Innovative Transportation: May 18, noon-12:45pm—In a special fifth installment of the series, an expert panel of nonprofit and business representatives will explore ways that innovative thinking, fresh ideas and pilot programs can help advance Tahoe transportation in the immediate future, while ensuring new programs protect the lake environment. Register here.
Stimulus checks have been arriving for the past two weeks and will continue to until all those allowed to get one have one. I’m pretty sure most people know where those dollars are going to go, but in case you need some ideas here goes.
Once you’ve filled all your book orders, don’t stop spending. Buy other books. Other authors need money, too.
Then think about the local businesses you like and think about all the people you know who are out of work or who are still working. If they are still working, they are pretty damn essential. Instead of waiting until the end of the year to thank some of those workers (mail carrier, garbage peeps, etc.) buy them a gift card now to say thank you. It could be from someplace that is open or someplace that plans to reopen.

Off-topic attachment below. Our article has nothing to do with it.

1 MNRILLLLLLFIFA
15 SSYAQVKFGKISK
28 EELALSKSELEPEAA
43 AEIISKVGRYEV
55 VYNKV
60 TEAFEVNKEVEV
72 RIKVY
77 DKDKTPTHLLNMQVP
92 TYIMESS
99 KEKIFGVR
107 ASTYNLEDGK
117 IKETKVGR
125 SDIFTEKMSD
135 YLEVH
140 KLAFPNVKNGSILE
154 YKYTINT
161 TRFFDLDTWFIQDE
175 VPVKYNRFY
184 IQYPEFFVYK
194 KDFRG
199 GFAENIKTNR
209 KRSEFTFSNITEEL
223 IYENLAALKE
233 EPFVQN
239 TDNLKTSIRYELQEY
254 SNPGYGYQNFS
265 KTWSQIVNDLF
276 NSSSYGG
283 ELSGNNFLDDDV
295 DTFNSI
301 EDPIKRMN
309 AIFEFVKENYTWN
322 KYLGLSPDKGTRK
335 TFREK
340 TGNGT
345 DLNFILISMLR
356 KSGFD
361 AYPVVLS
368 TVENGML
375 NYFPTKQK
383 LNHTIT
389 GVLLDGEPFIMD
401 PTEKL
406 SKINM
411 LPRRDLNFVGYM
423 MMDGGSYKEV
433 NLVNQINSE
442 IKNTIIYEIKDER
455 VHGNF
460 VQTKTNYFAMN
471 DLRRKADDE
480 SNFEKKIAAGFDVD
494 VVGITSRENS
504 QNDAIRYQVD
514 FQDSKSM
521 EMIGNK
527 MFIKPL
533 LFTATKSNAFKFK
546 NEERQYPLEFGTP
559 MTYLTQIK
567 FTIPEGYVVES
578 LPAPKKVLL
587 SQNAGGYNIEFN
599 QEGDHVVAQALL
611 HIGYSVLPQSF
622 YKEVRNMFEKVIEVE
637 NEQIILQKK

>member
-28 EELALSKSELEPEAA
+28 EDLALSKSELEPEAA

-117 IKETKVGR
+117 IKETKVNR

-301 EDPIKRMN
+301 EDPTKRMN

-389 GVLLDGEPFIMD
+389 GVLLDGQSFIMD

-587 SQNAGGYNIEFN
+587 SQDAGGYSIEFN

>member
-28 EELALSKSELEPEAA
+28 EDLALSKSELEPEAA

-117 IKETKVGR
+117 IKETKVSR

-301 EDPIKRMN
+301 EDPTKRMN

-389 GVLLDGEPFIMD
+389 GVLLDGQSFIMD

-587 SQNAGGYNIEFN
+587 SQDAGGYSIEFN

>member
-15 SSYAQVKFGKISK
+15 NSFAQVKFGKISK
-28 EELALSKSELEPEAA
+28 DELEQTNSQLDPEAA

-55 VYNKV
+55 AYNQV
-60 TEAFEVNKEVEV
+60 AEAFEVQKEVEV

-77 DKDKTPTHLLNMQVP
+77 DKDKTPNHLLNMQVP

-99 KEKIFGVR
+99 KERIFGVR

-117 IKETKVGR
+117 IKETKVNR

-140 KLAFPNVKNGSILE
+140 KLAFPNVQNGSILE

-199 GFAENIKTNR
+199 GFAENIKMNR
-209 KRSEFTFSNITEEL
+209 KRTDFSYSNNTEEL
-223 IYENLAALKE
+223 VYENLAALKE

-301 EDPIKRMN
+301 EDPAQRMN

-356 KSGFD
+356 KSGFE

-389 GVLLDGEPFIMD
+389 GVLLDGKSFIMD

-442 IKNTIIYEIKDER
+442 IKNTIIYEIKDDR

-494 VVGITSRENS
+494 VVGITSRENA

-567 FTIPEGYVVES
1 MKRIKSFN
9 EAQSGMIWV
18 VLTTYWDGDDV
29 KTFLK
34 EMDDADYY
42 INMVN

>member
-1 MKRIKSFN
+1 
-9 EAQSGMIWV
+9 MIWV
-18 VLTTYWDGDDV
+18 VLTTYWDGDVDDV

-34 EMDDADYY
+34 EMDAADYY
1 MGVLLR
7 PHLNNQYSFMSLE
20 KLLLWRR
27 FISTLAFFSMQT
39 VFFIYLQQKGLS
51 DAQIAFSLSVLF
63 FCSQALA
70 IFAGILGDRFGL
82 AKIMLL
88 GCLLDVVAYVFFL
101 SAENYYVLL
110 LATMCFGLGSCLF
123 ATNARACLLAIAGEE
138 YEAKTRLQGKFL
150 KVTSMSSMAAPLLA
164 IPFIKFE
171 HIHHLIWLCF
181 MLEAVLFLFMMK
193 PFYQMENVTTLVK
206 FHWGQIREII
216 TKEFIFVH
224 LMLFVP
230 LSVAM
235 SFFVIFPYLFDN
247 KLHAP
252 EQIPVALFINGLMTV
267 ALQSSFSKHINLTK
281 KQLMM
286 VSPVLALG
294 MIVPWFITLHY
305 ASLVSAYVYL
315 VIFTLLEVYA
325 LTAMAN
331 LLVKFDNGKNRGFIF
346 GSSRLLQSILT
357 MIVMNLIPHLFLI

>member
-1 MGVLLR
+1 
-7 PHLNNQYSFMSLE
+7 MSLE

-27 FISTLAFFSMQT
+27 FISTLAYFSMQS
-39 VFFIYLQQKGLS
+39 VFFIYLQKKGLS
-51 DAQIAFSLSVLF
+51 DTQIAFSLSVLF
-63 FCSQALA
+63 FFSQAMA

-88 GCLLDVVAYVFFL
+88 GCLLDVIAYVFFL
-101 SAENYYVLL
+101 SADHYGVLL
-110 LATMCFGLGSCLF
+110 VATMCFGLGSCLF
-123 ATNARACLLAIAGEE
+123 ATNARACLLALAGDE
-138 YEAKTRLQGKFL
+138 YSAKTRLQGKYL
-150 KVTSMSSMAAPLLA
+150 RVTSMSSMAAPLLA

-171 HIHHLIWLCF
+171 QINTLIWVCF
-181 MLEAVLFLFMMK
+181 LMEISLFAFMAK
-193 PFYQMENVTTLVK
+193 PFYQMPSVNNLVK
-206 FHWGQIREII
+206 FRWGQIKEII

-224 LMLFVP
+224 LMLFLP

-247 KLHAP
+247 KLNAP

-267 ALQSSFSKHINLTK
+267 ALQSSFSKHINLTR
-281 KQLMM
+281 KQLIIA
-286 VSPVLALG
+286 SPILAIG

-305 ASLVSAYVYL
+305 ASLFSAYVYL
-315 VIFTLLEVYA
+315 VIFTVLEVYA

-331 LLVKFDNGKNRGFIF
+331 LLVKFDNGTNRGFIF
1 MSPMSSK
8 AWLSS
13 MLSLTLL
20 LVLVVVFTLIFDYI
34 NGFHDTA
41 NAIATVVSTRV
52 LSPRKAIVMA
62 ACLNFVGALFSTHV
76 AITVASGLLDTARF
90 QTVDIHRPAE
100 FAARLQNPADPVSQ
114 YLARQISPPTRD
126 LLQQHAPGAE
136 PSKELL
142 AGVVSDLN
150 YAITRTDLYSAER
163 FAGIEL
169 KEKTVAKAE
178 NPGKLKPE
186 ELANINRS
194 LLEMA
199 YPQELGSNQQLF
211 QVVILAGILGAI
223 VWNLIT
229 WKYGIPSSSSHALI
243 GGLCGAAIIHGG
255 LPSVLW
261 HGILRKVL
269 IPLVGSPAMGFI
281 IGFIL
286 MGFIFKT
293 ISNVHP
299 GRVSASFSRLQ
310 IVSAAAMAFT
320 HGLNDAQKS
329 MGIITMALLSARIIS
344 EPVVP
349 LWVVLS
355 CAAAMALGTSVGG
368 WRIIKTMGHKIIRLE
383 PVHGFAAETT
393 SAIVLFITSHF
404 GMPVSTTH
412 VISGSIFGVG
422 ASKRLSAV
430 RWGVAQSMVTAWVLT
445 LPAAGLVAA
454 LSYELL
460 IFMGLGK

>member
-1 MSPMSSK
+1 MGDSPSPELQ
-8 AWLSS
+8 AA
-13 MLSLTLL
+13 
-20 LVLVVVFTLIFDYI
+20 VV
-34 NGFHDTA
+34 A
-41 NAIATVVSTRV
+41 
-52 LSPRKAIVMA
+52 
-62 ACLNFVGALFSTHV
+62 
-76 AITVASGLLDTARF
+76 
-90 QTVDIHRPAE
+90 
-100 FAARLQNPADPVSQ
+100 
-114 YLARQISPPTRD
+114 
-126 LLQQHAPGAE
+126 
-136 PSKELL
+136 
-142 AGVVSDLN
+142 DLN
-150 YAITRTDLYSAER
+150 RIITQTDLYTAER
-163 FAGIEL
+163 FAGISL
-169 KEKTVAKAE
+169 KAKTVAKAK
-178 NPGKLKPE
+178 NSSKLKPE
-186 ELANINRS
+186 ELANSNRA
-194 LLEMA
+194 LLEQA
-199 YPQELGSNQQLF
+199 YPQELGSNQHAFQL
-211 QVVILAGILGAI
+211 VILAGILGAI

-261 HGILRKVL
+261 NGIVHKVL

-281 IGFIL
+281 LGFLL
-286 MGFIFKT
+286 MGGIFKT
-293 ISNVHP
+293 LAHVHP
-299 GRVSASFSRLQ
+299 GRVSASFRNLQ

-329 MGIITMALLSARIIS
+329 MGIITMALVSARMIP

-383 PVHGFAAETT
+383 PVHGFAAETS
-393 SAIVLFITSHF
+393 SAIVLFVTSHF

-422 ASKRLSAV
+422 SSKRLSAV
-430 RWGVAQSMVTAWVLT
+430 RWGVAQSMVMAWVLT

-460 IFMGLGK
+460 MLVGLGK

This is a win-win-win. You are stimulating the economy by spending the stimulus check and not just socking it away. The business where you buy the gift card from has some cash. The person who receives it will undoubtedly be grateful.
Consider spending the money on extras at the grocery store and then go around giving out eggs, toilet paper, rice and other hard to find items as well as staples to neighbors. Maybe you put them out front so people can pick them up as they go by. I know in my neighborhood there are a lot more people out walking than usual. Or if you know a neighbor or friend or even a stranger who could use some help, perhaps buy them a gift card to a grocery store or to a restaurant.